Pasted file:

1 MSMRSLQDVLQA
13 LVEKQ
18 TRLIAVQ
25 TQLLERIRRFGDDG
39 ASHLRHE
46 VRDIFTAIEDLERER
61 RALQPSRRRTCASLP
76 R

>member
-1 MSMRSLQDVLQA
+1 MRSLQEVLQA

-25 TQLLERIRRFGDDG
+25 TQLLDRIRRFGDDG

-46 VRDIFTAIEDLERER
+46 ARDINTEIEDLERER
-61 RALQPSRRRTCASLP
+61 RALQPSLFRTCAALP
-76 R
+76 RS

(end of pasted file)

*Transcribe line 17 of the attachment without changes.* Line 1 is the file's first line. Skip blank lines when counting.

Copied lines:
+61 RALQPSLFRTCAALP